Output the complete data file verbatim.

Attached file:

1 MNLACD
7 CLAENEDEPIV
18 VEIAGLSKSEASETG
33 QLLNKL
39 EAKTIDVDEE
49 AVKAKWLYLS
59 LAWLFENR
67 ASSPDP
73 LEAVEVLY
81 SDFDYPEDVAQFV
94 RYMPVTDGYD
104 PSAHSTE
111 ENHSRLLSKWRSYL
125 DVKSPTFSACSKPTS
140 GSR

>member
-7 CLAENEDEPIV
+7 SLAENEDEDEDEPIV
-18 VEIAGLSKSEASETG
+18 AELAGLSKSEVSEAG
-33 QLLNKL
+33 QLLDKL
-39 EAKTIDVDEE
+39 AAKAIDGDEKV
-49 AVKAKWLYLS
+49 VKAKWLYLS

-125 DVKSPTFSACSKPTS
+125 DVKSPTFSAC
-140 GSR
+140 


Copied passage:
1 MNLACD
7 CLAENEDEPIV
18 VEIAGLSKSEASETG
33 QLLNKL
39 EAKTIDVDEE
49 AVKAKWLYLS
59 LAWLFENR
67 ASSPDP
73 LEAVEVLY
81 SDFDYPEDVAQFV
94 RYMPVTDGYD
104 PSAHSTE
111 ENHSRLLSKWRSYL
125 DVKSPTFSACSKPTS
140 GSR

>member
-7 CLAENEDEPIV
+7 SLAENEDEDEDEPIV
-18 VEIAGLSKSEASETG
+18 AELAGLSKSEVSEAG
-33 QLLNKL
+33 QLLDKL
-39 EAKTIDVDEE
+39 AAKAIDGDEKV
-49 AVKAKWLYLS
+49 VKAKWLYLS

-125 DVKSPTFSACSKPTS
+125 DVKSPTFSAC
-140 GSR
+140 